Regarding the foreseeable future, there is no doubt that several UK businesses will make use of the option to defer VAT payments until next year, and should those businesses then enter insolvency, the Crown Preference legislation would entitle HMRC to be positioned ahead of other creditors such as banks and finance lenders who are generally secured creditors. The result of this will mean that VAT deferrals made under the Covid-19 crisis measures will give rise to an increase in sums due to HMRC. Furthermore, lenders will be facing a major problem as the protection they thought they had based on their security is going to be reduced due to the newly reinstated Crown Preference and to the increase in the prescribed part.
Critics regarding the reintroduction of Crown Preference have jumped on the controversy surrounding its comeback by declaring that the government simply wants to collect taxes due and payable from insolvent companies, whilst others have claimed that there is a desire by the government to fill the ‘black hole’ of funding UK public services, as well as a desire to build a ‘war-chest’ for Brexit-related funding needs. The Chancellor has tried to depict a positive stance on the matter by way of reassurance by declaring that unsecured creditors will be mostly unaffected by the proposed change as they currently recover only 4 percent of debts owed on average from insolvent companies. At the same time though, it is understandable why smaller businesses do not share the Chancellor’s optimism, given their cash-flow constraints and exposure to bad debts from suppliers and counterparties.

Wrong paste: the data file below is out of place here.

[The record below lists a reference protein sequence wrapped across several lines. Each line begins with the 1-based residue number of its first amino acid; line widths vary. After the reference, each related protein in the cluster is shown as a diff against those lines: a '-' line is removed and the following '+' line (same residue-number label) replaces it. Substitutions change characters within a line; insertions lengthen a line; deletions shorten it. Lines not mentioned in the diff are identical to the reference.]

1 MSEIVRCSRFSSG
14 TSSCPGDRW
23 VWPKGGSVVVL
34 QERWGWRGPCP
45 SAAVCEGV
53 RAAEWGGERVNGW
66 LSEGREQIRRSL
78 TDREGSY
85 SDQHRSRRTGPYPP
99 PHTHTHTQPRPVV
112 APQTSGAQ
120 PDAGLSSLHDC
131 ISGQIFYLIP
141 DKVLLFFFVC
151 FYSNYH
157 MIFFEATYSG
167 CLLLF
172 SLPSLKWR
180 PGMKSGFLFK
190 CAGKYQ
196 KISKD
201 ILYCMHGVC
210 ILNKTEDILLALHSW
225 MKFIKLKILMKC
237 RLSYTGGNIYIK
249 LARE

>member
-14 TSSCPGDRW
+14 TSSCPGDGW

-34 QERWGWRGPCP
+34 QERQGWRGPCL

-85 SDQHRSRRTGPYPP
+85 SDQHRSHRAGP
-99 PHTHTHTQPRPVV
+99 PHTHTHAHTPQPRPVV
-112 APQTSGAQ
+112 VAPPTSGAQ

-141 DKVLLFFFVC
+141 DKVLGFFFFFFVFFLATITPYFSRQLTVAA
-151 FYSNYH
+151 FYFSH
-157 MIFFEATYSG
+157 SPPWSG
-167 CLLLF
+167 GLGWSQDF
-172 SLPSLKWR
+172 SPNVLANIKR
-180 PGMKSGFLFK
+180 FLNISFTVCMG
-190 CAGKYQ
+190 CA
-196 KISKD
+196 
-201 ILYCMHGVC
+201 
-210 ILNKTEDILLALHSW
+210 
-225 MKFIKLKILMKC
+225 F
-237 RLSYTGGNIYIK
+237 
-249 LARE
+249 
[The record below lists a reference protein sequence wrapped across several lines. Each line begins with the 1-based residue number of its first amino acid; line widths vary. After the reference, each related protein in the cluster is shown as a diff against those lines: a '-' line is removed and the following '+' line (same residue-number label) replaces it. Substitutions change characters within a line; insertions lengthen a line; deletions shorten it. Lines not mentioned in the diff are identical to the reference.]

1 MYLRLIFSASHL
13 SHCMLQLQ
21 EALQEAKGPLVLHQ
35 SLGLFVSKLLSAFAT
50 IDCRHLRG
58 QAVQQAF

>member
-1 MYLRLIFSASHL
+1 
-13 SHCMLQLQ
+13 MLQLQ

A question that is on many people’s lips is that is this merely a money-grabbing strategy by the government? The Insolvency Rules 2016 rightly sought greater engagement from ordinary unsecured creditors in insolvency procedures. With the reduction in dividends to unsecured creditors as a result of HMRC preferential claims, the result is that this is likely to lead to creditors being further disinclined from engaging in the insolvency process.
With the Crown Preference due to come into effect from 1 December 2020, and with the legislation only applicable to insolvencies which will commence from that date irrespective of the date of when the tax debts were incurred or the date of the qualifying floating charge, it is hoped that between now and then, there is some serious reflection on what some of the consequences could be.